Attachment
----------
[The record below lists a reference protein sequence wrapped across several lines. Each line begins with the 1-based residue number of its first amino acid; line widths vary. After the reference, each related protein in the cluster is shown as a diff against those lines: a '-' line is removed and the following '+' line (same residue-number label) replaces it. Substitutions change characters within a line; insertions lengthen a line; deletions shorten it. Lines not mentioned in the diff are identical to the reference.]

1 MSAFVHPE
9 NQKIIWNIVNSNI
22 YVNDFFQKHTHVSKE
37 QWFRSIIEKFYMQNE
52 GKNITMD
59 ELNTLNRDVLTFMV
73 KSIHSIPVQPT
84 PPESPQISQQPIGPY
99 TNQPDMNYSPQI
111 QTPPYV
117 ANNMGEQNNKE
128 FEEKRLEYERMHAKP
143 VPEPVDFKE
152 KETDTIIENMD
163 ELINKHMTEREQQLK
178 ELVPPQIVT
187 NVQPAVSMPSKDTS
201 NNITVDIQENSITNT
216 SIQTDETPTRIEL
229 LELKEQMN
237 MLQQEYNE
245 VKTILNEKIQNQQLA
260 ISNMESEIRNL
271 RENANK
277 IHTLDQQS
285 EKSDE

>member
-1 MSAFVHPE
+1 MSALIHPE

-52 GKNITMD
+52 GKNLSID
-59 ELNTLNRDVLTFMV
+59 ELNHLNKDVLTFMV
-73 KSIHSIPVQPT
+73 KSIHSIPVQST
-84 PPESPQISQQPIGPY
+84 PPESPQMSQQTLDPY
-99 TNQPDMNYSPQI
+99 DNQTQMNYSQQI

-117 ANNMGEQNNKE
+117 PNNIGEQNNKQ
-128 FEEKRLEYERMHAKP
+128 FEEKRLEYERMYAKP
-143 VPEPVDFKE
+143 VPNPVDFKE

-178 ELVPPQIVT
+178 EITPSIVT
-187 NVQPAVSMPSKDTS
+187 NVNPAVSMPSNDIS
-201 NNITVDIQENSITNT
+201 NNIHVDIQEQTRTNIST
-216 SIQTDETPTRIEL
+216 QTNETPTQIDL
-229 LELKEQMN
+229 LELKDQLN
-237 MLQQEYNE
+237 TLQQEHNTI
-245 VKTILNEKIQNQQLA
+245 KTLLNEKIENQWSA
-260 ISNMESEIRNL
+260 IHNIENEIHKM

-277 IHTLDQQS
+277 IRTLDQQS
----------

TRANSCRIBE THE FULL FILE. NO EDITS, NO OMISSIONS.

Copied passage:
[The record below lists a reference protein sequence wrapped across several lines. Each line begins with the 1-based residue number of its first amino acid; line widths vary. After the reference, each related protein in the cluster is shown as a diff against those lines: a '-' line is removed and the following '+' line (same residue-number label) replaces it. Substitutions change characters within a line; insertions lengthen a line; deletions shorten it. Lines not mentioned in the diff are identical to the reference.]

1 MSAFVHPE
9 NQKIIWNIVNSNI
22 YVNDFFQKHTHVSKE
37 QWFRSIIEKFYMQNE
52 GKNITMD
59 ELNTLNRDVLTFMV
73 KSIHSIPVQPT
84 PPESPQISQQPIGPY
99 TNQPDMNYSPQI
111 QTPPYV
117 ANNMGEQNNKE
128 FEEKRLEYERMHAKP
143 VPEPVDFKE
152 KETDTIIENMD
163 ELINKHMTEREQQLK
178 ELVPPQIVT
187 NVQPAVSMPSKDTS
201 NNITVDIQENSITNT
216 SIQTDETPTRIEL
229 LELKEQMN
237 MLQQEYNE
245 VKTILNEKIQNQQLA
260 ISNMESEIRNL
271 RENANK
277 IHTLDQQS
285 EKSDE

>member
-1 MSAFVHPE
+1 MSALIHPE

-52 GKNITMD
+52 GKNLSID
-59 ELNTLNRDVLTFMV
+59 ELNHLNKDVLTFMV
-73 KSIHSIPVQPT
+73 KSIHSIPVQST
-84 PPESPQISQQPIGPY
+84 PPESPQMSQQTLDPY
-99 TNQPDMNYSPQI
+99 DNQTQMNYSQQI

-117 ANNMGEQNNKE
+117 PNNIGEQNNKQ
-128 FEEKRLEYERMHAKP
+128 FEEKRLEYERMYAKP
-143 VPEPVDFKE
+143 VPNPVDFKE

-178 ELVPPQIVT
+178 EITPSIVT
-187 NVQPAVSMPSKDTS
+187 NVNPAVSMPSNDIS
-201 NNITVDIQENSITNT
+201 NNIHVDIQEQTRTNIST
-216 SIQTDETPTRIEL
+216 QTNETPTQIDL
-229 LELKEQMN
+229 LELKDQLN
-237 MLQQEYNE
+237 TLQQEHNTI
-245 VKTILNEKIQNQQLA
+245 KTLLNEKIENQWSA
-260 ISNMESEIRNL
+260 IHNIENEIHKM

-277 IHTLDQQS
+277 IRTLDQQS